Marten Mickos, the CEO of cybersecurity firm HackerOne, says the key to succeeding in security is “pessimism or cynicism.” However, Mickos doesn’t have the traditional background of a security boss; he was previously the CEO of database firm MySQL and cloud software firm Eucalyptus, as well as a high-ranking HP executive.
Those very traditional IT companies are a long way off from HackerOne, which offers cybersecurity researchers “bug bounties” to find flaws in the products of customers like Adobe, Dropbox, Square, and Uber.
Fast Company recently spoke with Mickos, a native of Finland, about switching over to cybersecurity, what it’s like to interview for CEO with the CEO you’re replacing, and the difference between Silicon Valley and Europe.
Here’s how he explained his career switch:
I joined HackerOne in November 2015. I was contacted by Bill Gurley of Benchmark, who was one of their early stage investors. I know Benchmark very well, and I have led two companies in their portfolio, in fact.
Bill called me and said, “Hey Marten, I heard you’re ready for your next step, and boy do I have this amazing opportunity for you . . . ” At that point, it didn’t trigger any particular reaction in me.
Interviewing With The Person You’re Replacing
I was actually thinking to myself, ‘Okay, this sounds like a small cybersecurity company, and who would ever want to do cybersecurity?’ I wasn’t sold at all based on the call, but I agreed to meet with one of HackerOne’s founders, Merijn Terheggen, who was CEO at the time.
I think it’s a sign of a healthy company that a founder who is CEO can do the recruiting him or herself. They realize the business is starting to grow, and that they need a pair of hands that have done it before. There was no doubt about what they needed, so it was the CEO who recruited the CEO.
I liked that nobody was being sidestepped or sidelined–it was a decision among all the founders to look for an experienced CEO. It really helped me get sold on the idea; I wasn’t being brought in from the side. I was talking directly to the founding CEO.
In my career, if I get really interested in an opportunity, I will do my own research. I sort of test myself by seeing if I can write a strategy for the company. If I cannot do that, it isn’t a good fit. But if I can write the beginning of a strategy, that’s a sign I understand the business strategy–I wrote some ideas and showed a few drafts [to the hiring board], and asked if it made sense. That was a way for them to test me, and for me to test them, to make sure there’s a good alignment on what the company needs to do.
What The Security Industry Is Like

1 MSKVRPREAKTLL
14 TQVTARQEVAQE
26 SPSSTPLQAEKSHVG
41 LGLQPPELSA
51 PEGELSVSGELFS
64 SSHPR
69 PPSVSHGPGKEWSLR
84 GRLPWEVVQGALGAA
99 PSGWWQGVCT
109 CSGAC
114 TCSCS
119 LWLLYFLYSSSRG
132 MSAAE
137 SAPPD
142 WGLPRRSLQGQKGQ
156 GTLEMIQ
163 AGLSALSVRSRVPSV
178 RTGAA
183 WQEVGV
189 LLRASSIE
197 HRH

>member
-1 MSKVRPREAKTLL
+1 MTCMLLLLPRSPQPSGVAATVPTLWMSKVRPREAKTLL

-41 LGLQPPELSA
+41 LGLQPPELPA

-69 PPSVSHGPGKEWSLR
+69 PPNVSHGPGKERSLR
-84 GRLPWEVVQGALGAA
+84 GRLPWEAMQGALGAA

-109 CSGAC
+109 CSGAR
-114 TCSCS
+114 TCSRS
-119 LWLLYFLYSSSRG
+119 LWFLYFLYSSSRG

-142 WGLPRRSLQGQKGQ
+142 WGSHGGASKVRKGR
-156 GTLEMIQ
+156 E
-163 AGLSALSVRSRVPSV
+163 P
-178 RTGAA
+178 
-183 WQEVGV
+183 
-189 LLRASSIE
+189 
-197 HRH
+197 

There are industries that have very strong behavioral patterns and norms. Security is one of those. For most people in this segment in the past, for many years, it hasn’t been easy to come from the outside in. But it’s changing.
Security used to be more of a closely knit group of people who did just that, and were a little bit separated from the rest of the software industry. It’s now opening up, and more welcoming to anyone from an adjacent space like myself.
It’s interesting for me. To be good at security, you need to be paranoid, suspicious, doubtful, and sometimes a little bit cynical.
Especially in tech, there are so many opportunities where it’s just the upside. It’s very positive and happy, and success is based around building something new. But in the security space, it’s about protecting, defending, and removing threats and weaknesses.
I think in the past, the security industry perhaps overcorrected on being cynical. Now, it’s a more balanced view where you have to be paranoid and defend yourself, but you can also take productive, constructive steps to get to your goal.
There’s a difference between large companies and small ones. But you can also look at similarities, and know that any organization has a mission. They have a goal and results to produce, and when you focus on what needs to be done, you can get a small team to operate very well inside a large one.
When MySQL got acquired by Sun Microsystems, it was a beautiful example. Sun Microsystems was a giant corporation at the time with lots and lots of employees–I think maybe 30,000? In we came in with about 500 employees.
But as an incoming group, we decided that the moment the acquisition closed, we weren’t MySQL employees. Instead, we are Sun employees, and we need to do what makes Sun successful.
So we ran our own database business, but told ourselves to change our mind-set on that day to be useful for the whole corporation and vice versa.
I think Sun, as an acquiring company, did a phenomenal job of assimilating us and letting us do the business we do. We gained a lot of connecting tissue immediately with people working in other places; we didn’t remain isolated, but we also weren’t crushed.
Business Culture In Finland Versus Silicon Valley
Silicon Valley is completely unique in the world. In Finland, or broadly in Europe, an hour is not a long time, but a million is a lot of money. In Silicon Valley, it’s the opposite–a million is not much money, but an hour is a very long time.
When you come here, speed of action and agility is paramount. The number of dollars you make or spend or burn or get is less of an issue.
Of course, you always need money, and money plays an important role, but the bottleneck is not money, it’s time. Whereas in other parts of world, the bottleneck is money but not time.
Another difference is the sheer positive mind-set. Americans say, “Good for you,” very concretely. I previously thought they didn’t mean it, but they mean it. Especially in Silicon Valley, people truly are generous to each other about success, and genuinely want each other to succeed. That’s just a wonderful source of generosity, spirit, and inspiration.
I find it extremely rewarding and healthy. You build a healthy society when you’re generous to people you do not know.